November 7, 2003

Strike effects leak into other arenas

By Joseph Peña

Customers, employees and corporations aren’t the only ones feeling the effects of the UFCW strike on Vons, Ralphs and Albertsons stores in southern California.

The Y-Me National Breast Cancer Organization’s San Diego affiliate will lose more that $65,000 in donations from Vons as a result of the strike.

The loss may be significant enough that the organization will have to close its doors this year, according to Kathy Hudson, the executive director for Y-Me San Diego.

“We love Vons, we love Vons employees and we feel terrible for both parties involved in the strike,” said Hudson. “It’s just unfortunate for the program that this had to happen in October.”

The partnership between Y-Me and Safeway’s Inc.’s Vons started in 2001. In 2002, from Y-Me and store-organized projects, Vons employees raised approximately $70,000 from customers for the organization. This year, Y-Me projects a $4,000 donation from the stores.

The money from last year’s donations funded two new Y-Me projects and allowed the organization to hire more staff. Y-Me is the only breast cancer organization with a bilingual hotline in southern California. The organization serves in all communities but a large number of women are served in medically under-served neighborhoods.

In October, Vons also raises money for breast cancer organizations including the Susan G. Komen Breast Cancer Foundation in Las Vegas, Los Angeles, Burback, Simi Valley and Covina.

A Vons representative was unavailable for comment.

According to a statement by Tom Keller, president of Vons, the store has a long-standing commitment to find a cure for breast cancer.

The UFCW strike against Safeway Inc.’s Vons stores, Kroger Co.’s Ralphs stores, and Albertsons stores began Oct. 1.

The UFCW represents 70,000 Southern California grocery workers in more than 730 stores in the region More than 97 percent of UFCW members approved the strike in a vote on Oct. 8.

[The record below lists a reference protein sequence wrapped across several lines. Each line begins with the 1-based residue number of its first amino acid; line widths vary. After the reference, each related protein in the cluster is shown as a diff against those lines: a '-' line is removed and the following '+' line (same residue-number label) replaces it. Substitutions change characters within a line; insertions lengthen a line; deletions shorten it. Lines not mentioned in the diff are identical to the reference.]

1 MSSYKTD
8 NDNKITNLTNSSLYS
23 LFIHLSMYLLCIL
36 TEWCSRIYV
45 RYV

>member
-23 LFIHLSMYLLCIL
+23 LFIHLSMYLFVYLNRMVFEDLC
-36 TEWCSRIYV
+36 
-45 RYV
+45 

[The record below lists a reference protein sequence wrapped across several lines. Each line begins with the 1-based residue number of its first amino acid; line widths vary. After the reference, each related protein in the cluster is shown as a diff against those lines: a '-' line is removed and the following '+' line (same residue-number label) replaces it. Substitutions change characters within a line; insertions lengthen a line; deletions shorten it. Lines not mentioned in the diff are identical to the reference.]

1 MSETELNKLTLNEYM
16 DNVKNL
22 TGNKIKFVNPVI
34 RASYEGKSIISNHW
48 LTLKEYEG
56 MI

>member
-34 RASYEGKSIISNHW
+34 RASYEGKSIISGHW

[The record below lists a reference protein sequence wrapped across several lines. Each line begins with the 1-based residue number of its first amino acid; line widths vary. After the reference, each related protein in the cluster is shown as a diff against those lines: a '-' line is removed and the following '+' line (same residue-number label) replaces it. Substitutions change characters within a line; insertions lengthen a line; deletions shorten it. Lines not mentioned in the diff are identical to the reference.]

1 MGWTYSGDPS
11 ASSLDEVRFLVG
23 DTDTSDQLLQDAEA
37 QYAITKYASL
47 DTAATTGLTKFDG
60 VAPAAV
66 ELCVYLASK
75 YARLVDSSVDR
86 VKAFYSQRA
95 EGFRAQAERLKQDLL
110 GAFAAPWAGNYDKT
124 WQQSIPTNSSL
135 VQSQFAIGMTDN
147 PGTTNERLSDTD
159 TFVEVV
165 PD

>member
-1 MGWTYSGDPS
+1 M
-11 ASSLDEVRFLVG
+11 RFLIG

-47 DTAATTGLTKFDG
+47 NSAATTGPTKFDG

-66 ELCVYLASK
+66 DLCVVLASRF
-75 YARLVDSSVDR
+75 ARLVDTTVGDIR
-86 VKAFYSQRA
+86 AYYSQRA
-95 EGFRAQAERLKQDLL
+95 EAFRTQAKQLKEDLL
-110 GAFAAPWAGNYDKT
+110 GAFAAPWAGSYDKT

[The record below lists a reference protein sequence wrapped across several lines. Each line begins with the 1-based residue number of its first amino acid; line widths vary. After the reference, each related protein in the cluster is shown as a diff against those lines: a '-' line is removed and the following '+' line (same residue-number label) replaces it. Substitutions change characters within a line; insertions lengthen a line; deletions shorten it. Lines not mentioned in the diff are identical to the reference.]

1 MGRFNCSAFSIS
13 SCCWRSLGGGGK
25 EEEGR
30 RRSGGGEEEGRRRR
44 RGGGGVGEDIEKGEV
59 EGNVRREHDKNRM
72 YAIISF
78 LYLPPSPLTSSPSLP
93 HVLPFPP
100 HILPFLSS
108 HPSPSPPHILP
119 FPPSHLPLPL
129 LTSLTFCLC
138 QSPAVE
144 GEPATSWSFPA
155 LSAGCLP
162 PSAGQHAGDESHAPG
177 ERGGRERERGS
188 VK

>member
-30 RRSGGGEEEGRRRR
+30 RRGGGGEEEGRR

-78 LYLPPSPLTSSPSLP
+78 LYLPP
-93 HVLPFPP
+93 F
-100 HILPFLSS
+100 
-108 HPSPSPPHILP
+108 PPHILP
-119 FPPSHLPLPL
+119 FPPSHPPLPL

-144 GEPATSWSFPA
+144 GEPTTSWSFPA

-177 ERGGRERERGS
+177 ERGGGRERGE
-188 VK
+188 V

Vons stores are the target of the strike and have been called the “holdout” in contract negotiations. Saturday, the UFCW pulled picketers from Ralphs stores and diverted them to lines in front of Vons and Albertsons stores, said Mickey Kasparian, president of UFCW local 135, in a press conference.

Kasparian said Kroger’s Ralphs has been the most reasonable in negotiations.

In negotiations, companies proposed an added health care premium, a first for UFCW members. Workers would be required to pay $5-15 per week for health care benefits. The companies have attributed the premium to rising costs of health care, but the UFCW is calling the move “corporate greed.”

The companies’ proposal would also increase the amount workers pay for doc-tor’s visits, prescriptions and hospital stays. Also, the companies would contribute less to workers’ pension plans.

Employees are advised to picket stores during their scheduled shifts, according to a UFCW hotline.

Hudson hopes to make up for Y-Me’s loss during breast cancer awareness month with a Mothers Day campaign.

“It isn’t just about the month of October,” said Hudson. “Breast cancer doesn’t go away.”

Y-Me San Diego will sponsor the Swim a Mile for Women with Cancer swim-a-thon on Nov. 16 from noon to 4 p.m. at Mt. Carmel High School Pool. The cost f registering for the event is $25 for adults and $15 for youth. For more information, contact (769) 839-1491.

Joey Pena is an intern for the UCSD San Diego EXPORT Center and is a journalism student at Point Loma Nazarene University. The San Diego EXPORT Center is a partnership of organizations focusing on community minority health and health disparities research.

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